A better choice of play for Caufield would be to keep striding to dangle the defender with more speed or to cut across the surface to make both the defender and the goalie move, increasing the chance of scoring. Bonus points if he can release in-stride, which he has shown a special ability for.
The best way for Caufield to maximize his rush effectiveness, however, would be to involve teammates and create layers of attack. If the winger is allowed to criss-cross and exchange with teammates, he can more easily manipulate defenders, which in turn enables him to enlarge his gap to them and create more and better shooting opportunities after entering the offensive zone. A few of his goals last year came from clever passing plays in transition with Holloway and other teammates.
Through his breakout tendencies, Caufield has trained himself to find the best routes to receive the puck, not unlike an NFL wide receiver. He learned to turn on the jets at the right time to catch defenders napping, to cut away from them to pop open, and to manipulate their movement to open space for teammates. As Montreal uses slashing and stretching wingers quite often, those skills will serve him in the NHL.
That being said, it will take the forward some time to learn how to break the puck out on the strong-side, from a standstill on the boards, and with a defender on his heels. As NCAA defencemen want to avoid getting beaten by long plays, they tend to back off early against the breakout or keep three players high when they forecheck. As a result, the Badgers wingers rarely dig pucks from the wall under pressure; they usually have more time to execute their passes in the defensive zone.
Therefore, Caufield doesn’t have as much experience with pressured board breakouts, and those could prove especially challenging considering his smaller stature. He has the handling part of it down, he can redirect the puck quickly to teammates or chip the puck off the wall to them, but nothing short of perfect timing and awareness will allow him to get out of those situations with control of the puck in the NHL.
Some of you have probably seen Caufield’s impression of Peter Forsberg from earlier this season. As he entered the offensive zone with the puck and saw a defender skating to meet him, he abruptly cut to the middle and, without losing possession, reverse-hit the opponent, flattening him on the ice. His pure strength and balance have improved this season. Defenders have a harder time pushing him around and knocking him down. That said, the opponent he rammed was 5’3” Sean Dhooge. Caufield still has a way to go to handle NHL defenders in the same way.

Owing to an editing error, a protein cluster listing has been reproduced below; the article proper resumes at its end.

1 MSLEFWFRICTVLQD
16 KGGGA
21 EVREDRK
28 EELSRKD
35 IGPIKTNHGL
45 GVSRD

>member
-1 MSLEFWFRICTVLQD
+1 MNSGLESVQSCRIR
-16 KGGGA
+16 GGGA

Puck-protection is not (entirely) strength-dependent. Strength helps resist back-pressure, buying time for a player to find an escape in tight quarters, but small forwards in the NHL don’t outmuscle defenders so much as elude them with timely moves.
Skate fakes, cutbacks, and accelerations off the wall have started to appear in Caufield’s wall plays, but most of the time he is protecting the puck only with his hands. The forward is over-reliant on fancy moves like bouncing the disc behind his back on the boards as defenders approach. It rarely works. He should look to gain space from the wall, absorb the first shock as much as possible — he is getting better at it — and use the transfer of momentum to explode away. Caufield is quicker than most at the NCAA level.
In all the little details that go into protecting the puck, one element seems to hold him back most, however: his lack of awareness of outlets.
Simply put, Caufield doesn’t shoulder-check enough as he retrieves pucks or doesn’t look around as defenders angle him to the wall on the periphery. He locks himself in ‘one-on-one’ mode and forgets that he could find open ice, fake a move, and break away or, even better, pass to a teammate in better position. This tunnel vision also happens off the rush.
Caufield’s cutback timing and puck-protection posture will naturally improve as he gets more repetitions of board battles. They will be much more frequent on professional surfaces than on the often larger NCAA ones. However, pro defenders will also stick to him a lot better due to their superior range and skating ability. It will take time for Caufield to develop enough tricks, explosiveness, and awareness to come out ahead.